Chicago politicians turn math upside-down

September 12, 1994|By MIKE ROYKO

Join me in taking a simple arithmetic test. You need answer only true or false.

Q. The number 55 is bigger than the number 42.

A. False. The number 42 is much bigger than the number 55.

You disagree? That isn't what they taught you in school?

All that means is you are unaware of a highly regarded form of new goofy math.

I'm not talking about the "new math" that popped up in schools a few years ago, confusing the teachers almost as much as the students.

This new goofy math is used by lawyers, judges, politicians and other madcaps to create a new entitlement, which might be described as voting welfare.

Here is how it works.

This process is laid out in federal court records, where many weird ideas can be found.

It is part of a lawsuit in which black Chicago politicians say a new ward map does not give black voters as many aldermen as they deserve.

This new ward map was overwhelmingly approved by Chicago voters a couple of years ago, but the black politicians say that vote shouldn't count.

After the suit was filed, it was tossed out by a federal judge. But a federal appeals court has sent it back for further legal blathering.

Here is the way the situation is described by the appellate panel:

"The challenged plan creates 23 wards in which whites are at least a bare majority of the population, 19 in which blacks have at least a 65 percent majority and 1 in which they [blacks] have 55 percent, and 7 in which Hispanics have at least a 65 percent majority.

"The reason for conceiving 'majority' differently for whites on the one hand and blacks and Hispanics on the other is that the latter groups have a younger age distribution and therefore a lower percentage of voting-age members, and also lower voter registration and turnout among those who are of voting age.

"The rule of thumb is that these groups must have at least a 65 percent majority in the electoral district in order to have a reasonable assurance of being able to elect a candidate of their choice.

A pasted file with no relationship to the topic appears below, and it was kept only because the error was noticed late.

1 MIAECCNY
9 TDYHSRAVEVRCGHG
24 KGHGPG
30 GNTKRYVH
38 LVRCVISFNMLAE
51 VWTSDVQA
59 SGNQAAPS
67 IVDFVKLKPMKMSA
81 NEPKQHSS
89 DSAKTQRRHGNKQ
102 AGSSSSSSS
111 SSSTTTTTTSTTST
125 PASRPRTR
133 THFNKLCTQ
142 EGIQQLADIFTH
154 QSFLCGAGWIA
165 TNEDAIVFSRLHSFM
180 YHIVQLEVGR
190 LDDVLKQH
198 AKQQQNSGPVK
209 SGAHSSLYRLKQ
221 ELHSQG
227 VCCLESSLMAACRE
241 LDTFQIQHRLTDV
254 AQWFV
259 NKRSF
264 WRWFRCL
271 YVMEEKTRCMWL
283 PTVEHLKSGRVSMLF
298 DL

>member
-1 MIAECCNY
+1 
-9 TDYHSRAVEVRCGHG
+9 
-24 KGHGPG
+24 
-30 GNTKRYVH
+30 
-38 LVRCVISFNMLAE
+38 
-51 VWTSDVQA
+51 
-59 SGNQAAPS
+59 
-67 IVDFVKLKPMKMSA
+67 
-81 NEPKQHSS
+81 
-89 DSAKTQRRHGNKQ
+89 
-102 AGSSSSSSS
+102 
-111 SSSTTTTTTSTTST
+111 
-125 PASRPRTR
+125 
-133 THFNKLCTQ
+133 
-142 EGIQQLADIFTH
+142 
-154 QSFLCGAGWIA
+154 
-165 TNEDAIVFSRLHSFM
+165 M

"The complaint alleges that no black aldermanic candidate in Chicago has ever beaten a white in a ward that has a black majority of less than 62.6 percent, and it is emphatic that the ward in which the population is 55 percent black is not a black ward -- is indeed a white ward, even though only 42 percent of its population is white."

There you have it, the incredible "Goofymath." If 55 percent of the people in a ward are black, and 42 percent are white, then the number 42 is bigger than the number 55.

And according to Goofymath, anything less than 62.6 percent is not a majority.

But instead of the judges laughing merrily and saying, "you are real kidders," this is all taken seriously. As the appellate judges say, the Goofymath is now "the rule of thumb."

It doesn't seem to occur to the politicians, the lawyers, the judges and the other social tinkerers, that if 62.6 percent of the people in a ward can't win an election, the fault lies with that 62.6 percent. The solution is for more of that 62.6 percent to haul themselves to the voting place and vote.

And if 42 percent of a ward is white, and a white candidate wins, that doesn't mean that 42 percent is more than 62 percent. It means that the 42 percent saw an opportunity and took it and the 62 percent didn't.

But that isn't the way it works with Goofymath and voter welfare. Hispanics in Chicago have been notorious for not voting.

What's the solution? Common sense says that if people have an opportunity to vote, but don't bother, that is their loss.

Not with Goofymath and voter welfare. So a congressional district was created that runs through the city like a long, crazed tapeworm, gobbling up whatever Hispanic voters it could find. Hispanics still have a feeble voting record, but with the meandering map they now have their own congressman, whether they care or not.

Lucky for these guys they became politicians, lawyers and judges instead of bookies. If they covered bets with Goofymath, they'd be broke or floating in the river.

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